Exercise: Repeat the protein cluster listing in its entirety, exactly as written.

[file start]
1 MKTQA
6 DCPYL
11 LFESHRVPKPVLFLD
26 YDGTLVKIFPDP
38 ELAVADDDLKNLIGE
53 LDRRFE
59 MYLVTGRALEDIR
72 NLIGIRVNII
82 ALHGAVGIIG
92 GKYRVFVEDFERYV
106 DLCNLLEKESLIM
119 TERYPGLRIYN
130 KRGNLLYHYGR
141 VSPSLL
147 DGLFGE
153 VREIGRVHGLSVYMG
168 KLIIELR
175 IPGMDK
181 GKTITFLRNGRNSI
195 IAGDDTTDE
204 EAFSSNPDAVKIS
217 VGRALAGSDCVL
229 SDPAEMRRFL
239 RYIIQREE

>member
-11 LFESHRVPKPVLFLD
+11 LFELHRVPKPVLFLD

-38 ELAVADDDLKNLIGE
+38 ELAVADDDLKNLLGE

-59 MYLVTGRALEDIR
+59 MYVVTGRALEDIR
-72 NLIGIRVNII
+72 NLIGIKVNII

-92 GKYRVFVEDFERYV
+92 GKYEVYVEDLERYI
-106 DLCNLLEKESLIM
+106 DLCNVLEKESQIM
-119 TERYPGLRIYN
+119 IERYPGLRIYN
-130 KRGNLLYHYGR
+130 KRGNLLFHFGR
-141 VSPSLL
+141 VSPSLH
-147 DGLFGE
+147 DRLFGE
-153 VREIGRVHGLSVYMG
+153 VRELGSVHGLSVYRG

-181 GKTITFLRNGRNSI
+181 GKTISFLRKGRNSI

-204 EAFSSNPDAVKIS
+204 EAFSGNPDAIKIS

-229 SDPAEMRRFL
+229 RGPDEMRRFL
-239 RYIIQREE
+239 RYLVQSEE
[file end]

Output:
1 MKTQA
6 DCPYL
11 LFESHRVPKPVLFLD
26 YDGTLVKIFPDP
38 ELAVADDDLKNLIGE
53 LDRRFE
59 MYLVTGRALEDIR
72 NLIGIRVNII
82 ALHGAVGIIG
92 GKYRVFVEDFERYV
106 DLCNLLEKESLIM
119 TERYPGLRIYN
130 KRGNLLYHYGR
141 VSPSLL
147 DGLFGE
153 VREIGRVHGLSVYMG
168 KLIIELR
175 IPGMDK
181 GKTITFLRNGRNSI
195 IAGDDTTDE
204 EAFSSNPDAVKIS
217 VGRALAGSDCVL
229 SDPAEMRRFL
239 RYIIQREE

>member
-11 LFESHRVPKPVLFLD
+11 LFELHRVPKPVLFLD

-38 ELAVADDDLKNLIGE
+38 ELAVADDDLKNLLGE

-59 MYLVTGRALEDIR
+59 MYVVTGRALEDIR
-72 NLIGIRVNII
+72 NLIGIKVNII

-92 GKYRVFVEDFERYV
+92 GKYEVYVEDLERYI
-106 DLCNLLEKESLIM
+106 DLCNVLEKESQIM
-119 TERYPGLRIYN
+119 IERYPGLRIYN
-130 KRGNLLYHYGR
+130 KRGNLLFHFGR
-141 VSPSLL
+141 VSPSLH
-147 DGLFGE
+147 DRLFGE
-153 VREIGRVHGLSVYMG
+153 VRELGSVHGLSVYRG

-181 GKTITFLRNGRNSI
+181 GKTISFLRKGRNSI

-204 EAFSSNPDAVKIS
+204 EAFSGNPDAIKIS

-229 SDPAEMRRFL
+229 RGPDEMRRFL
-239 RYIIQREE
+239 RYLVQSEE